ART Chablisienne LogoLa Chablisienne 2012 Côte de Léchet Chablis Premier Cru ($35) 90 This is classical Chablis with a precise perfume of citrus and river rocks, a soft attack, and a bright, delicious palate showing good acidity and minerality and a hint of fennel. The focus of this wine is pure, clean fruit married to crisp minerals.  La Chablisienne 2012 Les Vaillons Chablis Premier Cru ($35) 90 Les Vaillons shows a reticent wet stone nose and a firmly structured, stony palate with light orchard fruit notes and a hint of fennel.  The wine was quite closed at the time of tasting, but it shows good balance and a chalky finish. La Chablisienne 2012 Montmains (Butteaux) Chablis Premier Cru ($35) 91 This is a Montmains Premier Cru sourced from the Butteaux sub-climat where the soils are deep clay with limestone and temperatures are a tad cooler, too. Medium dark yellow straw. This is an alluring wine showing a complex bouquet of chamomile flowers, peach skin, and chalky stone. It’s quite lush and round on the palate with good concentration and a delicious, chalky finish. The best of the left bank Premier Crus.

Premier Crus—Right Bank

La Chablisienne 2012 Montée de Tonnerre Chablis Premier Cru ($38) 91 This 2012 Premier Cru was a bit dumb at the time of tasting, showing hints of lime citrus scents and flavors with an earthy nuance. However, the palate texture is very fine, dense and evoking slippery river stones, while showing some astringency.  Very good potential.  La Chablisienne 2013 Montée de Tonnerre ($40)  91 In contrast to the 2012, the 2013 Montée de Tonnere is showing beautifully right now, reflecting both its state of development and the ripeness of the vintage. It reveals sweet scents of white flowers and fruit and a perfumed palate of white pear and finishes very long and mineral-like. La Chablisienne 2013 Fourchaume Premier Cru Chablis  ($39) 90+  The Fourchaume reveals emphatic scents of flint and flowers. It’s well-balanced with good structure and firm acidity. La Chablisienne 2013 Fourchaume L’Homme Mort Premier Cru  91 Made from the L’Homme sub-climat of Fourchaume, this 2013 wine reveals the ripeness of the vintage with an expressive, tangy stonefruit nose. It’s densely flavored and shows stony minerals on a focused palate, finishing with good extract. La Chablisienne 2012 Mont de Mlieu Chablis Premier Cru ($40) 92 The 2012 Mont de Milieu reveals fragrant aromas of white peach with mineral and fennel notes and a full, softly textured, lanolin-tinged palate. It’s a wine of excellent harmony and balance. La Chablisienne 2012 Vaulorent Chablis Premier Cru ($39) 91 Growers of La Chablisienne have over 5 ha in this almost-Grand Cru located right next to Les Preuses. It reveals a fine, floral nose with nuances of stonefruit and honeycomb. The palate is open, sensuous, feminine, and full of flavor, finishing very long with good extract. A lovely wine.  La Chablisienne 2010 Vaulorent Chablis Premier Cru  92 This 2010 premier cru shows how even moderate aging deepens and makes for more complex flavors. The nose reveals beeswax, yellow flowers and just a hint of earthiness, while the palate shows deeper notes of stone fruit and lemon cream accompanied by zesty acidity and firm minerality.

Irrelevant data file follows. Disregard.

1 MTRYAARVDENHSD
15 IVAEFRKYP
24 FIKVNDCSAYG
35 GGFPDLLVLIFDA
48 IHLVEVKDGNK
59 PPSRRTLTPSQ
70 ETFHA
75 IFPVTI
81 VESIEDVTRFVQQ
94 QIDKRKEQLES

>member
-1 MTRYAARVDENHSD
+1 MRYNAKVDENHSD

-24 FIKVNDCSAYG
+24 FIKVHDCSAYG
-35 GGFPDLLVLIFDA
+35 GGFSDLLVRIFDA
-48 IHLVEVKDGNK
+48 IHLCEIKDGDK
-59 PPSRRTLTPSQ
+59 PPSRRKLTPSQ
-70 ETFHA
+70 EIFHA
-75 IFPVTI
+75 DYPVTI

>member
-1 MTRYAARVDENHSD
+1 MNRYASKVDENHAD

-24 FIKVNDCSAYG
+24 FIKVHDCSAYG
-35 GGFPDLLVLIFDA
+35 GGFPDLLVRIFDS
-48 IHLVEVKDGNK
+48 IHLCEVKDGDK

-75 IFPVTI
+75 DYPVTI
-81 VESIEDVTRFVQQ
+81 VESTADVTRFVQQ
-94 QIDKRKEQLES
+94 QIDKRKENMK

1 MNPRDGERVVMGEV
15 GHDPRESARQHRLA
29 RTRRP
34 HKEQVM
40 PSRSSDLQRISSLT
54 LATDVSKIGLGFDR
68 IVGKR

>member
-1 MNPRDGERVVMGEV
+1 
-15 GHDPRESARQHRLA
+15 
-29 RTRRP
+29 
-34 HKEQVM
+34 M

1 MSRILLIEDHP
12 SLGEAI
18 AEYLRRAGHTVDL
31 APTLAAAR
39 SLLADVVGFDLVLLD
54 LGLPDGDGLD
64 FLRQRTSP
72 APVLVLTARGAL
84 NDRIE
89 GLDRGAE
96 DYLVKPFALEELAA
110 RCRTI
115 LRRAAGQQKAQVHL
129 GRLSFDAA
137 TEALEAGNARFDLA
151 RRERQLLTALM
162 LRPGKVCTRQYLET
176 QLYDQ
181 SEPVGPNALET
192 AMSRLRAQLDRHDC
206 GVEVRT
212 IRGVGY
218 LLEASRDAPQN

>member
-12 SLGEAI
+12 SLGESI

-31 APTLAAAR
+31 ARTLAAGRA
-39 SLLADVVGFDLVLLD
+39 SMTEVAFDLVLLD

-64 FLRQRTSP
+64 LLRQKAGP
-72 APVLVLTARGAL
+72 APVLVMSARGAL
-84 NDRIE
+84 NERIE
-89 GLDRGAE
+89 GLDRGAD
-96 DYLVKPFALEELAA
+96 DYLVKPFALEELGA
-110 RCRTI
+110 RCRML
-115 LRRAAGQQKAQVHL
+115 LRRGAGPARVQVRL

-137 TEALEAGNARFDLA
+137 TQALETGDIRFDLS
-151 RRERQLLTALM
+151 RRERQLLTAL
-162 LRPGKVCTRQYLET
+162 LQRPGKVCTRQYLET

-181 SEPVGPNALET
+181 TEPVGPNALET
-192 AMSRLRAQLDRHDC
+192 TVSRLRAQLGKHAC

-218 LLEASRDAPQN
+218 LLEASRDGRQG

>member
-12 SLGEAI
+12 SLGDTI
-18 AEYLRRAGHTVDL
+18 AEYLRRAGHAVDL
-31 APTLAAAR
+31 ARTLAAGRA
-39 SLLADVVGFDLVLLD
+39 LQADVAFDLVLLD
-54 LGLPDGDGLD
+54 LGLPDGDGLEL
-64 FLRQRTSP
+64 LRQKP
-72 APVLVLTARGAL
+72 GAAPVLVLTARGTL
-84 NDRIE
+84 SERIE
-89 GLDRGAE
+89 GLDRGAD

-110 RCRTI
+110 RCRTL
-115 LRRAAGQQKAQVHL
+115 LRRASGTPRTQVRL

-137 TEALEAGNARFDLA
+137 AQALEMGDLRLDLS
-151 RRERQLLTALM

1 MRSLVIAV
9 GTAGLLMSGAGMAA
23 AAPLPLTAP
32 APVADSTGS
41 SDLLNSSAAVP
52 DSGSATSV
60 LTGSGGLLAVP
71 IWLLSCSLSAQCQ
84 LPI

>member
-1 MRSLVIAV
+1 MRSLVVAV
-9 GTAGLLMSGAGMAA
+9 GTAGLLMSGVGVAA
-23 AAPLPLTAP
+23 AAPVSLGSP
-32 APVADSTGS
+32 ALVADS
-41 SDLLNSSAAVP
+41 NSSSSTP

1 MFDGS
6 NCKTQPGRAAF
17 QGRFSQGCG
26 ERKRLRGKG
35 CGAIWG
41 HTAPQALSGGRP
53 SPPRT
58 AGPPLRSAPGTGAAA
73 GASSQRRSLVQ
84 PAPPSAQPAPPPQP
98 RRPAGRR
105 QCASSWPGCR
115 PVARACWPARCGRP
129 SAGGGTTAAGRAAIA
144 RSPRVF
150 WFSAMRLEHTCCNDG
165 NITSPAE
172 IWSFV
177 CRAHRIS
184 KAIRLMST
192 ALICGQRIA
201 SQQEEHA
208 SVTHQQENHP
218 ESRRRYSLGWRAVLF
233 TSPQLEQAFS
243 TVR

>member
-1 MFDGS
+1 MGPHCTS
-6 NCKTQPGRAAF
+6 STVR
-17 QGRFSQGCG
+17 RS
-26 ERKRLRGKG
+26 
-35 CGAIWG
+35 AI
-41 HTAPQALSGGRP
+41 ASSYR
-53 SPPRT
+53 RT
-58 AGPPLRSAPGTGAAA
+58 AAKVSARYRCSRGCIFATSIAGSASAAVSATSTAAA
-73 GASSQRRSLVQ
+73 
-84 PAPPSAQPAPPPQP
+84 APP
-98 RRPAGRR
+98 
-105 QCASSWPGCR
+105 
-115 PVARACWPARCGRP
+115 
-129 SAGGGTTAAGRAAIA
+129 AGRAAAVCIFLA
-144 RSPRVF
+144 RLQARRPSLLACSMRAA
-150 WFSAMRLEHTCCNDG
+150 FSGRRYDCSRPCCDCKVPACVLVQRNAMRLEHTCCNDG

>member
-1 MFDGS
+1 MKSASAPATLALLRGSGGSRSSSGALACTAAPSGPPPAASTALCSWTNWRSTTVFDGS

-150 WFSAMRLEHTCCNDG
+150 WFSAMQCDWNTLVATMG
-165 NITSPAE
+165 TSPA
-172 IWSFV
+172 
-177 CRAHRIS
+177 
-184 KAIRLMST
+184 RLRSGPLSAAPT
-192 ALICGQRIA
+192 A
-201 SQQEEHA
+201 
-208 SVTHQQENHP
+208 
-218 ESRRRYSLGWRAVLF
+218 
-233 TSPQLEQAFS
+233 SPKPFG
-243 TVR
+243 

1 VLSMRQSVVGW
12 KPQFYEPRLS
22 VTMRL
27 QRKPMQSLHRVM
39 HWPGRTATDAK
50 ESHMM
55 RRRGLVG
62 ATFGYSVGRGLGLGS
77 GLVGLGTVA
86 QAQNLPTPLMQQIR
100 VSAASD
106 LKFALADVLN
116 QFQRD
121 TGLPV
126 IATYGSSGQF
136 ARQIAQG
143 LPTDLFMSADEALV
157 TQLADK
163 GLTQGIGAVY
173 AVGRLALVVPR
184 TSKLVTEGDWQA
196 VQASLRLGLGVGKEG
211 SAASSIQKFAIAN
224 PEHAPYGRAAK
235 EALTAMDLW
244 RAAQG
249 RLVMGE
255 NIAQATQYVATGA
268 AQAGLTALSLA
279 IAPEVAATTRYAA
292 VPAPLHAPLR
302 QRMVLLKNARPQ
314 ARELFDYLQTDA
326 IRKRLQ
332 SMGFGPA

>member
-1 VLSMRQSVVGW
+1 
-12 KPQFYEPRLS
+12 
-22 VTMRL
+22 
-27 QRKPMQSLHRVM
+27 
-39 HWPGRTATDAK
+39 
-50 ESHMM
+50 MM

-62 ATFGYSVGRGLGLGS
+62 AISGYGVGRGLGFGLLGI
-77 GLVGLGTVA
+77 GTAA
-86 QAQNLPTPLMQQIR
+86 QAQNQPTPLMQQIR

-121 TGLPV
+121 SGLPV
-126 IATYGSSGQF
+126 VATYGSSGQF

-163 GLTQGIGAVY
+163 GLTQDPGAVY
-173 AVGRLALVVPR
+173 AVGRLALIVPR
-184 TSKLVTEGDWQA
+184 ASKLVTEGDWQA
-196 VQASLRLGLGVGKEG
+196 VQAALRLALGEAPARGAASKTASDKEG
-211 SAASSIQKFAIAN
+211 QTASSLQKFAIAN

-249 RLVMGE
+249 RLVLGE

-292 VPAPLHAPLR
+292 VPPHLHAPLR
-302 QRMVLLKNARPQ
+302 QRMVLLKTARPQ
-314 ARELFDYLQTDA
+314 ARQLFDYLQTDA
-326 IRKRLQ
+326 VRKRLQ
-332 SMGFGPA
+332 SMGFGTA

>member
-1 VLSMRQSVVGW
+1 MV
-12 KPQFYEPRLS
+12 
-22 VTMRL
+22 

CHB Grenouilles copyLes Grenouilles  This smallest (9.4 ha) of the Grand Cru vineyards is located just above the D965. Close proximity to the Serein is the plausible explanation for its name—Grenouilles (frogs).  Its location at the bottom of the hill gives Grenouilles deep clay soils? The 7.2 ha La Chablisienne parcel has 50 year old vines farmed organically. Unlike Les Clos or Vaudesir, Les Grenouilles does not have a distinct Grand Cru personality. Rather, it is sometimes described as the wine one would get blending across all the Grand Crus. In addition to La Chablisienne, Daniel Defaix, Benoit Droin, and Louis Michel make wine from Les Grenouilles. However, La Chablisienne is the only producer to make wine from the small, 2 ha plot called Château Grenouilles located at the southern corner of the vineyard. We review these wines in our upcoming report on The Wines of Chablis.

Grand Crus

La Chablisienne 2012 Grenouilles Chablis Grand Cru 92+ ($80) Les Grenouilles has fragrant, floral aromas with nuances of spice and lemon butter. The wine is focused and straight, refined and silky in the mouth. The finish is gorgeous, thick and long with a purity of lemon cream. Our favorite wine of the tasting. La Chablisienne 2012 Les Preuses Chablis Grand Cru ($80) 92 Yellow straw. The Les Preuses reveals touches of lemon curd, wet river stones, and oak on the nose, and the palate shows a silky texture and integrated flavors of minerals and lemon, finishing on a light gunflint note.